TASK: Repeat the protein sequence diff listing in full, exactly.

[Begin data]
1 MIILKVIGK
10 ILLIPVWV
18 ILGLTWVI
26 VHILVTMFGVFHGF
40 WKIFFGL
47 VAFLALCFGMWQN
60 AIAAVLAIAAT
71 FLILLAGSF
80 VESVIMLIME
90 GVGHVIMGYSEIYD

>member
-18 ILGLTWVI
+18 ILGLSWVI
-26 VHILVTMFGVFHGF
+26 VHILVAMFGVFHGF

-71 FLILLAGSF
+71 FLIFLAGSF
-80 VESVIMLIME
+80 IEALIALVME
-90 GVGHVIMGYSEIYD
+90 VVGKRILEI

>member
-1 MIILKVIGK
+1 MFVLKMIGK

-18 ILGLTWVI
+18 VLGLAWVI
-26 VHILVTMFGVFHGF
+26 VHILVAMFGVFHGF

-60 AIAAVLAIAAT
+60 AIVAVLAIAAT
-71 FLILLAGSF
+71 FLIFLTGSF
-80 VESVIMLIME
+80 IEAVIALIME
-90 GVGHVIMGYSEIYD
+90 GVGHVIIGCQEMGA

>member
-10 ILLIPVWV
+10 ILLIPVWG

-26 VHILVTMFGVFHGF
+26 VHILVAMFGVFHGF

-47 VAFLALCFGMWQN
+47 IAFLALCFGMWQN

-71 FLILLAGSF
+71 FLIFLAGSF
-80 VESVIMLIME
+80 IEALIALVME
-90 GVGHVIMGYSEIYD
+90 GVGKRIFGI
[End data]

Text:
1 MIILKVIGK
10 ILLIPVWV
18 ILGLTWVI
26 VHILVTMFGVFHGF
40 WKIFFGL
47 VAFLALCFGMWQN
60 AIAAVLAIAAT
71 FLILLAGSF
80 VESVIMLIME
90 GVGHVIMGYSEIYD

>member
-18 ILGLTWVI
+18 ILGLSWVI
-26 VHILVTMFGVFHGF
+26 VHILVAMFGVFHGF

-71 FLILLAGSF
+71 FLIFLAGSF
-80 VESVIMLIME
+80 IEALIALVME
-90 GVGHVIMGYSEIYD
+90 VVGKRILEI

>member
-1 MIILKVIGK
+1 MFVLKMIGK

-18 ILGLTWVI
+18 VLGLAWVI
-26 VHILVTMFGVFHGF
+26 VHILVAMFGVFHGF

-60 AIAAVLAIAAT
+60 AIVAVLAIAAT
-71 FLILLAGSF
+71 FLIFLTGSF
-80 VESVIMLIME
+80 IEAVIALIME
-90 GVGHVIMGYSEIYD
+90 GVGHVIIGCQEMGA

>member
-10 ILLIPVWV
+10 ILLIPVWG

-26 VHILVTMFGVFHGF
+26 VHILVAMFGVFHGF

-47 VAFLALCFGMWQN
+47 IAFLALCFGMWQN

-71 FLILLAGSF
+71 FLIFLAGSF
-80 VESVIMLIME
+80 IEALIALVME
-90 GVGHVIMGYSEIYD
+90 GVGKRIFGI